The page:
A Primer on Getting Involved with Local Government by Candace J. Kay Andersen
Over the past 25 years I've had the opportunity to serve as a Mayor, City Councilmember, County Supervisor and sit on over 40 boards, commissions and committees in local government in California. I am sometimes asked how a nice Mormon mother of six ended up in a place like this.
I graduated from BYU with a degree in Public Policy in 1982 and the J. Reuben Clark Law School in 1985. My husband Phil (JRCLS, 1984) and I started our family and I worked part-time as a Deputy Prosecuting Attorney in my hometown of Honolulu,
Later that year I was appointed to two Morgan Hill City Commissions, and two years later I was appointed to the Morgan Hill City Council to fill a vacancy. Right when it was time to run for my seat, my husband got a great job offer that took us to another amazing part of the Bay Area, the town of Danville. Our last two children were born and I continued to volunteer in the community — with Boy Scouts, Girl Scouts, in my children's schools, at church, and at our local museum. My philosophy always has been: you don't need to be the Mayor or a City Councilmember, you just help where you are needed.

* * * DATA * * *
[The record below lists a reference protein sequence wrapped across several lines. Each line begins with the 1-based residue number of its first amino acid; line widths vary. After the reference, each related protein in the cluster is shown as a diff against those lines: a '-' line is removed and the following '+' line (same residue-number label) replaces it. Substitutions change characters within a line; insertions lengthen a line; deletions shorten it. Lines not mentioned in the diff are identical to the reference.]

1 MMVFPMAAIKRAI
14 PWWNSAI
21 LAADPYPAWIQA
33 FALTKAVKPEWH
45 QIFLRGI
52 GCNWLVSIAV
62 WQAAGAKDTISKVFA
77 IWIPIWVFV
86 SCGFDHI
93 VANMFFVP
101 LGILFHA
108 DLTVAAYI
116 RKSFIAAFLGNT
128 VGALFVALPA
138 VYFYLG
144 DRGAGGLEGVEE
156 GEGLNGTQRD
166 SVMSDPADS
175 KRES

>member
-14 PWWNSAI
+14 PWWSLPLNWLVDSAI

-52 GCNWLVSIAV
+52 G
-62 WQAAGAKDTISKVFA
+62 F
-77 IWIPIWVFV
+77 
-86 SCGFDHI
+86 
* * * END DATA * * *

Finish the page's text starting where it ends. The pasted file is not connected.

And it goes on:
Why participate in local government?
Serving on a Commission, City Council or as a County Supervisor provides you with the opportunity to shape the future of the community in which you live. Decisions regarding public safety, housing, land use, parks, recreation, transportation, economic development, and how to best spend local tax dollars are made on the city level.
In California, County Supervisors do the same for unincorporated areas outside city limits but also oversee much more including all of the health and welfare services, workforce development, child and adult protection, mental health, district attorney, public defender, probation, jails, libraries, tax assessment and collection, elections, emergency, environmental health, agriculture, and hazardous materials services. Serving in local government provides the opportunity to help solve serious problems and improve the lives of those living among you.
How do you get involved?
I'm often asked where to start. Stay current on issues in your community. In this era of digital media, regularly read online local news outlets. If available, subscribe to and read weekly or monthly papers. Read the local section of your daily newspaper in print or online. Social media sites such as NextDoor and Facebook often discuss relevant community matters.
Familiarize yourself with your City’s website. Regularly check City Council, Planning, or Parks Commission agendas for upcoming items of interest to you. Look for meetings, events or activities you might like to attend. Many city council or commission meetings are televised or streamed on the internet.